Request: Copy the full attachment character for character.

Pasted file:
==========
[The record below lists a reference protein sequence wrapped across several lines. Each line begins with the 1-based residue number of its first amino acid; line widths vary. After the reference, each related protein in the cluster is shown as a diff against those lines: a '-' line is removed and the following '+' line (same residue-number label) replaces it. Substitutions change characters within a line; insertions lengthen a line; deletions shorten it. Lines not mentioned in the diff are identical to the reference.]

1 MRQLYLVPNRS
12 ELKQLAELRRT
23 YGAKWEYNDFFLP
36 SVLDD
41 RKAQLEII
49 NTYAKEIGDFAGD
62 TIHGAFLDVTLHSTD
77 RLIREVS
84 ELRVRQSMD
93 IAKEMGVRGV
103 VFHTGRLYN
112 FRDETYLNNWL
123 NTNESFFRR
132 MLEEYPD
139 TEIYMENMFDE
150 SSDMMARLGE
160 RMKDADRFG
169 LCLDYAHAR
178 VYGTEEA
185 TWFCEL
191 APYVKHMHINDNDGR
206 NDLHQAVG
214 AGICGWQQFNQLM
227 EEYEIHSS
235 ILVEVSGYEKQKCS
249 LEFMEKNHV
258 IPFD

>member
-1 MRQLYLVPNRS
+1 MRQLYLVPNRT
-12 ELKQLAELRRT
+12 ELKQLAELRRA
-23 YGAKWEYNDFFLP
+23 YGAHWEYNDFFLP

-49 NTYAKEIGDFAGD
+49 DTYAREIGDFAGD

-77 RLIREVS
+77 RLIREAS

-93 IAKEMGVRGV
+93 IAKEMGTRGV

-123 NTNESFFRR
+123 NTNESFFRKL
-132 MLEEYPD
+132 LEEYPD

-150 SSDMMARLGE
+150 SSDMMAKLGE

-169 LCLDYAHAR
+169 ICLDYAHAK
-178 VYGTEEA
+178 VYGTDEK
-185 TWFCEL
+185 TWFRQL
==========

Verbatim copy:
[The record below lists a reference protein sequence wrapped across several lines. Each line begins with the 1-based residue number of its first amino acid; line widths vary. After the reference, each related protein in the cluster is shown as a diff against those lines: a '-' line is removed and the following '+' line (same residue-number label) replaces it. Substitutions change characters within a line; insertions lengthen a line; deletions shorten it. Lines not mentioned in the diff are identical to the reference.]

1 MRQLYLVPNRS
12 ELKQLAELRRT
23 YGAKWEYNDFFLP
36 SVLDD
41 RKAQLEII
49 NTYAKEIGDFAGD
62 TIHGAFLDVTLHSTD
77 RLIREVS
84 ELRVRQSMD
93 IAKEMGVRGV
103 VFHTGRLYN
112 FRDETYLNNWL
123 NTNESFFRR
132 MLEEYPD
139 TEIYMENMFDE
150 SSDMMARLGE
160 RMKDADRFG
169 LCLDYAHAR
178 VYGTEEA
185 TWFCEL
191 APYVKHMHINDNDGR
206 NDLHQAVG
214 AGICGWQQFNQLM
227 EEYEIHSS
235 ILVEVSGYEKQKCS
249 LEFMEKNHV
258 IPFD

>member
-1 MRQLYLVPNRS
+1 MRQLYLVPNRT
-12 ELKQLAELRRT
+12 ELKQLAELRRA
-23 YGAKWEYNDFFLP
+23 YGAHWEYNDFFLP

-49 NTYAKEIGDFAGD
+49 DTYAREIGDFAGD

-77 RLIREVS
+77 RLIREAS

-93 IAKEMGVRGV
+93 IAKEMGTRGV

-123 NTNESFFRR
+123 NTNESFFRKL
-132 MLEEYPD
+132 LEEYPD

-150 SSDMMARLGE
+150 SSDMMAKLGE

-169 LCLDYAHAR
+169 ICLDYAHAK
-178 VYGTEEA
+178 VYGTDEK
-185 TWFCEL
+185 TWFRQL